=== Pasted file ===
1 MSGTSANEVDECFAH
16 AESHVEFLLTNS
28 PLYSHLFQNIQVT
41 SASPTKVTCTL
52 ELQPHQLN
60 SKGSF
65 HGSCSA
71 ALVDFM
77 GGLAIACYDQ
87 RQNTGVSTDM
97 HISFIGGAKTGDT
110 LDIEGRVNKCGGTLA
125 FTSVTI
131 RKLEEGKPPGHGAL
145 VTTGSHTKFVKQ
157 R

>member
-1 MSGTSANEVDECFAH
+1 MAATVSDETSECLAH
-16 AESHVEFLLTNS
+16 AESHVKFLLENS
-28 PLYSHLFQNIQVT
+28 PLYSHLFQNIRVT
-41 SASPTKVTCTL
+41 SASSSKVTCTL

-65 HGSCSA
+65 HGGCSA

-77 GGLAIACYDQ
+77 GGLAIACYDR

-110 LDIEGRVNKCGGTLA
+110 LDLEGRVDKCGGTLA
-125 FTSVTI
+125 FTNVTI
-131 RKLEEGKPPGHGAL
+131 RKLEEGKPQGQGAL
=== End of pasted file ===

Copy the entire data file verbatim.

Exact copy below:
1 MSGTSANEVDECFAH
16 AESHVEFLLTNS
28 PLYSHLFQNIQVT
41 SASPTKVTCTL
52 ELQPHQLN
60 SKGSF
65 HGSCSA
71 ALVDFM
77 GGLAIACYDQ
87 RQNTGVSTDM
97 HISFIGGAKTGDT
110 LDIEGRVNKCGGTLA
125 FTSVTI
131 RKLEEGKPPGHGAL
145 VTTGSHTKFVKQ
157 R

>member
-1 MSGTSANEVDECFAH
+1 MAATVSDETSECLAH
-16 AESHVEFLLTNS
+16 AESHVKFLLENS
-28 PLYSHLFQNIQVT
+28 PLYSHLFQNIRVT
-41 SASPTKVTCTL
+41 SASSSKVTCTL

-65 HGSCSA
+65 HGGCSA

-77 GGLAIACYDQ
+77 GGLAIACYDR

-110 LDIEGRVNKCGGTLA
+110 LDLEGRVDKCGGTLA
-125 FTSVTI
+125 FTNVTI
-131 RKLEEGKPPGHGAL
+131 RKLEEGKPQGQGAL